Essex-born Tom Scade first dirtied his chef whites at Langan’s Coq d’Or in London as an apprentice chef before moving to The Ritz Hotel in London as a chef de partie, where he was tutored by executive Chef John Williams. In 2008, he left London to help launch The Bee in Surrey, moving to Cornwall a year later to work at The Mariners Rock. In 2016 he re-joined John Williams at The Ritz as sous chef, competing in Le Taittinger Prix Culinaire in 2017 and 2018, winning the UK finals both years. In June 2019 he became executive chef at The Vineyard at Stockcross in Berkshire, where he is responsible for all dining areas of the hotel, including room service and afternoon tea.
Describe your earliest food memory….
My mum was a good cook, and I have a vivid memory of making apple pies with her when I was about three years old.
Did you always dream of becoming a chef or did you fall into it?
At school, we had to do work experience, and I remember there was a big board of jobs to choose from. For some reason the card for Baumanns Brasserie jumped out at me. I didn’t have much of an idea of what I wanted to do after school, so thought I would give it a go. After working in the kitchens for a couple of days I loved it and never looked back.
What is the dish that you have created that you’re most proud of?
It sounds a bit corny, but it’s always the next one I’m working on. Like all chefs, I’m always developing, questioning and improving my food repertoire. But if I were to look back at my dishes, I would say my Chalk Stream trout, Oscietra caviar, cucumber and horseradish dish, which has been on my menus for many years in various guises.
What is your ultimate food and wine match?
The ones that really surprise you that you would never have thought would work. Recently Romain Bourger, head sommelier at The Vineyard, paired a bottle of The Three Foxes Clairette Blanche with our Berkshire game pie, which was an inspired match.
What is the most memorable meal you’ve ever had in your life?
There are so many, and they all have special memories, whether it be with friends or family. I’ve had some amazing meals in some great restaurants over the years but if I were to repeat one it would have to be sitting on the beach with friends and family in Cornwall, eating mussels that we’d just picked and drinking a bottle of Picpoul de Pinet.
What’s the weirdest thing you’ve eaten while on your travels?
Fermented herring in Sweden; not something I’d rush to try again!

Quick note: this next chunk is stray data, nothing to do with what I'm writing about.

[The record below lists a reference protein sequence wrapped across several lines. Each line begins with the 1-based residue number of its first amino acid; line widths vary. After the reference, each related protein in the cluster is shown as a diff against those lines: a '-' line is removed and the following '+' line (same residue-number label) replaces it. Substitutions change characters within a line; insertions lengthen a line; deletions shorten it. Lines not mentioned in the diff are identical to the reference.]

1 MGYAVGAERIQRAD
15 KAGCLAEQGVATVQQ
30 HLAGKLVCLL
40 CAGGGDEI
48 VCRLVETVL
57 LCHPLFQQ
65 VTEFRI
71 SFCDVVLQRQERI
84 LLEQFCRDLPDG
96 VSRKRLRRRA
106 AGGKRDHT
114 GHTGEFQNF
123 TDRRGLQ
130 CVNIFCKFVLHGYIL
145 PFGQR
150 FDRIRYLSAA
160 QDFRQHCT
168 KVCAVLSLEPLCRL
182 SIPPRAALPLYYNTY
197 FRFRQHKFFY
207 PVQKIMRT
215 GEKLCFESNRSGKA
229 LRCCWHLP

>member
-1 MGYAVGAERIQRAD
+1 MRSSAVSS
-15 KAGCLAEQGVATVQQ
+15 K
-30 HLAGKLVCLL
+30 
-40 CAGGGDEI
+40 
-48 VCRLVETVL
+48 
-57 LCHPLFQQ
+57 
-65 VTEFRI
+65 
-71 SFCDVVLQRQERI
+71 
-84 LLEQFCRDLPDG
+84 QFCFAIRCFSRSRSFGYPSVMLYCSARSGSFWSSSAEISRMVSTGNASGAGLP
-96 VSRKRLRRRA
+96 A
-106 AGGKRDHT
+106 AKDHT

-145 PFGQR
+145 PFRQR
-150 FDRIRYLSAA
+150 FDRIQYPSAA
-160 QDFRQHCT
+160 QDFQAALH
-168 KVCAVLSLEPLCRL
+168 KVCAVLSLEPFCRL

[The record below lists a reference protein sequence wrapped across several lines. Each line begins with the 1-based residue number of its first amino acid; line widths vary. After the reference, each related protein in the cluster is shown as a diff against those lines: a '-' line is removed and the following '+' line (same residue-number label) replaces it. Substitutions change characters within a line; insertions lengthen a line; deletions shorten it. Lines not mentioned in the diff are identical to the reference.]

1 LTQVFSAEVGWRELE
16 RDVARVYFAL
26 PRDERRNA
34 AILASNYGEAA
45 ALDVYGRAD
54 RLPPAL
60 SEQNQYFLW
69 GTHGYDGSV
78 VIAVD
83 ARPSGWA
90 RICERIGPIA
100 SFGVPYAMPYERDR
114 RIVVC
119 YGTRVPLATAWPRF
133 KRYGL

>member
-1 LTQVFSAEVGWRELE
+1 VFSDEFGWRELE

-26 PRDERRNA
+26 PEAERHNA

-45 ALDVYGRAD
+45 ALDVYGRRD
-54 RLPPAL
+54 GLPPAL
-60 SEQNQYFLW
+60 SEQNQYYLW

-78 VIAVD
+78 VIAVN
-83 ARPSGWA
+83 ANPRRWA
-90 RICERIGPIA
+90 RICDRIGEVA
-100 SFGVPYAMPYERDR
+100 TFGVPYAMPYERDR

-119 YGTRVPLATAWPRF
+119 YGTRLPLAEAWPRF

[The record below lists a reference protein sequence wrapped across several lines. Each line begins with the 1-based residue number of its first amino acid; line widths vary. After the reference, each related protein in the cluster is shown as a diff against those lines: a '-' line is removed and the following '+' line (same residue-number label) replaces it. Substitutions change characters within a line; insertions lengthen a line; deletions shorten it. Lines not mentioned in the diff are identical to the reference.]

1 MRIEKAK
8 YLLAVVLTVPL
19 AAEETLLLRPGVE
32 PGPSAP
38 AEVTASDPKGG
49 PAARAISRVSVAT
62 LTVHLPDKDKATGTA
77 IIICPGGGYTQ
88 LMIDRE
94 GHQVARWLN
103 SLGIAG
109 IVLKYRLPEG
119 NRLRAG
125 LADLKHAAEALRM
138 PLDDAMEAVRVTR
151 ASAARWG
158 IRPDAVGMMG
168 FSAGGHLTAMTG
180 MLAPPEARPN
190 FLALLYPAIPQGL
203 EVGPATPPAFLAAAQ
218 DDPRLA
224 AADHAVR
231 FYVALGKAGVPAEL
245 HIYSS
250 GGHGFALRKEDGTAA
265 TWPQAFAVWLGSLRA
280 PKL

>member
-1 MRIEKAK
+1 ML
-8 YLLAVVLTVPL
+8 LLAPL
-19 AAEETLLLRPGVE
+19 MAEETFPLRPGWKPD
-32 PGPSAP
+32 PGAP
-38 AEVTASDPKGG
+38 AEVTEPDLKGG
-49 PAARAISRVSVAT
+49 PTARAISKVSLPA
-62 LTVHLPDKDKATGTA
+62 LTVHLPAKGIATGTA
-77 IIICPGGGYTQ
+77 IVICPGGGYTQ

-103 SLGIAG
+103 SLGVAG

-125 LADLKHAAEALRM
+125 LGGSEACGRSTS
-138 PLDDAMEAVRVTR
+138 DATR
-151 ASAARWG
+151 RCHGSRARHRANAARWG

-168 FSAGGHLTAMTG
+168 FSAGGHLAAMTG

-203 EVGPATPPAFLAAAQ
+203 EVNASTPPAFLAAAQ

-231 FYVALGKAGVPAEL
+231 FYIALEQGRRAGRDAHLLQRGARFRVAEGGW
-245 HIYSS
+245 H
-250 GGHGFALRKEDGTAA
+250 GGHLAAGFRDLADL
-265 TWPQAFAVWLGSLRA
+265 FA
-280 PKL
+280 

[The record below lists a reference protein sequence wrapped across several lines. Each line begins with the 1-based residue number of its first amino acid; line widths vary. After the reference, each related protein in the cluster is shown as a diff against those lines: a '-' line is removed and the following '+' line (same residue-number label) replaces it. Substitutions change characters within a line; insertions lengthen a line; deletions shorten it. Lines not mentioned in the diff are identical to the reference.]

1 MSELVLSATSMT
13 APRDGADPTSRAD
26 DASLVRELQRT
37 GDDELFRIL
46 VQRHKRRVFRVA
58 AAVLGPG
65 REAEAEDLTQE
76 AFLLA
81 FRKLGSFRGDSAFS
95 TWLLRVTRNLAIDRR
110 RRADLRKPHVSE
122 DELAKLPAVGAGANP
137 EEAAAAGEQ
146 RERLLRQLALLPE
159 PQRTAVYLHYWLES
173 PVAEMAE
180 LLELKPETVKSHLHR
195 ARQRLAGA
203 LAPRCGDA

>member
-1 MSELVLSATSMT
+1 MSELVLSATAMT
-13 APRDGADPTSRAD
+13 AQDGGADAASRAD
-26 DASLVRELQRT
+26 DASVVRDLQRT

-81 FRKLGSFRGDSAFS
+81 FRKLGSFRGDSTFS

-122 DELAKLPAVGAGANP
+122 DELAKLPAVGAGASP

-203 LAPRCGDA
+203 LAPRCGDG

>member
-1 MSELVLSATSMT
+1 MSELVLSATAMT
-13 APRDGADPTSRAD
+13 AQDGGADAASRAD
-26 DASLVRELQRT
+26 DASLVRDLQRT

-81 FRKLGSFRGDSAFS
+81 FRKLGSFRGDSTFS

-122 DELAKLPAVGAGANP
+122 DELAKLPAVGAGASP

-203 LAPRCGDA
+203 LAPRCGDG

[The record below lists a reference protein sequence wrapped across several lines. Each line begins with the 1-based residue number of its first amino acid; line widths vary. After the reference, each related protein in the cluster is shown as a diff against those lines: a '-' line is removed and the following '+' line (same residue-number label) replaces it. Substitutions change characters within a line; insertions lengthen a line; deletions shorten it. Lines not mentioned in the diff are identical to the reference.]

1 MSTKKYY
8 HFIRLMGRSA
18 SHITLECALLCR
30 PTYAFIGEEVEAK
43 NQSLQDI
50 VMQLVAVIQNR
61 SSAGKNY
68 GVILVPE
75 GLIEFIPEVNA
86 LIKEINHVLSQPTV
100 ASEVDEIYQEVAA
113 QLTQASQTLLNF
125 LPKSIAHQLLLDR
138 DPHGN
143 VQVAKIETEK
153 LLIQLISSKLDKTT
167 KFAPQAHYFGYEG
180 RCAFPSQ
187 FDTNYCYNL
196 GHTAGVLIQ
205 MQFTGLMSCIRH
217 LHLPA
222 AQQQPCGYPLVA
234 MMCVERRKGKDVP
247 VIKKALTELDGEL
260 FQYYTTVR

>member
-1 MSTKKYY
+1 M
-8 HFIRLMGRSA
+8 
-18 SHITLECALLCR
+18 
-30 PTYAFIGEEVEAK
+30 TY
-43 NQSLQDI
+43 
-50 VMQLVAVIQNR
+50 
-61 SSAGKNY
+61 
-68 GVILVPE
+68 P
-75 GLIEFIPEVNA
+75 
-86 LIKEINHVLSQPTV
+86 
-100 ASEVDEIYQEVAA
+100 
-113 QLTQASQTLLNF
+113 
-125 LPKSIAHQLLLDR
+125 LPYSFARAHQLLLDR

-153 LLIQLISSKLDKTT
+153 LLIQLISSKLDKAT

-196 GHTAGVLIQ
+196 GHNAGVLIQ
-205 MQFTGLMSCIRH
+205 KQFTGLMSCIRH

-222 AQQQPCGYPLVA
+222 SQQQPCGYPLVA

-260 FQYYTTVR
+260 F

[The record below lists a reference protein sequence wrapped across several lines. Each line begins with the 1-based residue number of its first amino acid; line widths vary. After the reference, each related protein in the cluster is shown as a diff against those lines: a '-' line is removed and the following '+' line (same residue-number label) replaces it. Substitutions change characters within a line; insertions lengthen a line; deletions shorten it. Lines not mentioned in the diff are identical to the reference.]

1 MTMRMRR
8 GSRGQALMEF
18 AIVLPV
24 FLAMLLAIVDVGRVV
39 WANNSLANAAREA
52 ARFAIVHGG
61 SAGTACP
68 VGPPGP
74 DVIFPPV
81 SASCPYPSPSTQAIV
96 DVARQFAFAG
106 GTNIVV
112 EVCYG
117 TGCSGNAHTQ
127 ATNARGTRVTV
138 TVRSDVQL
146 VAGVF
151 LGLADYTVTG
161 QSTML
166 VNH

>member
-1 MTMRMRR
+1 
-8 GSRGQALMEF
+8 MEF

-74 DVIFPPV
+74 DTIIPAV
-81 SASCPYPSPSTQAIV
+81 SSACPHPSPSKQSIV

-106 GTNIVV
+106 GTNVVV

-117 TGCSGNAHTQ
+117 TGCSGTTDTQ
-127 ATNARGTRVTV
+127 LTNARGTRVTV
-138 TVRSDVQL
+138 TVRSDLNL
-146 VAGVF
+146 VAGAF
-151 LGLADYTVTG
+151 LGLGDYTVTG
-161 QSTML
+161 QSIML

Who is your culinary hero / heroine and why?
John Williams, executive chef of The Ritz Restaurant. Working for him teaches you how to cook with a respect for tradition, and to never settle for anything other than the best. He also instils the self-discipline and drive that’s needed to succeed in this industry. After just 10 minutes in his company talking about food, you can’t help but be inspired.
What’s the biggest blunder you’ve made while on the job?
As a young chef I was working a lunch service and hadn’t checked my mise-en-place correctly – there was savoury custard on a dish and it wouldn’t set as the eggs hadn’t been added.
The guest who was kept waiting eventually got up, walked over to the manager of the hotel, who was eating in the restaurant at the time, and said: “I see you’re enjoying your lunch. Could you tell me where mine is?” I was on the end of an almighty dressing down after that. I still cringe to this day thinking about it.
What is your favourite season for food?
Every season has its highlights, but for me you can’t beat spring and the start of the asparagus season, Jersey Royals, peas and strawberries, just to name a few.
What single ingredient do you rely on most in the kitchen?
You wouldn’t get very far without salt. I also use Espelette pepper quite a bit.
What is the best bottle of wine you’ve ever drunk?
In 2006, I reached the finals of Young Chef/Young Waiter of the Year competition, and we were taken to Louis Roederer where we were served a magnum of 1996 Cristal. Memorable wine has a lot to do with where you are and who you’re with, and that particular feeling of trying the Champagne for the first time has stayed with me.
What is your guilty pleasure food and why?
Haribo – just because.
If you had to only eat one country’s cuisine for the rest of your life, what would it be?
It would have to be Japanese. My wife and I spent our honeymoon there and travelled around the country. There was such a range of cuisines between the regions. I love the simplicity and respect for the ingredients that runs through all the preparations.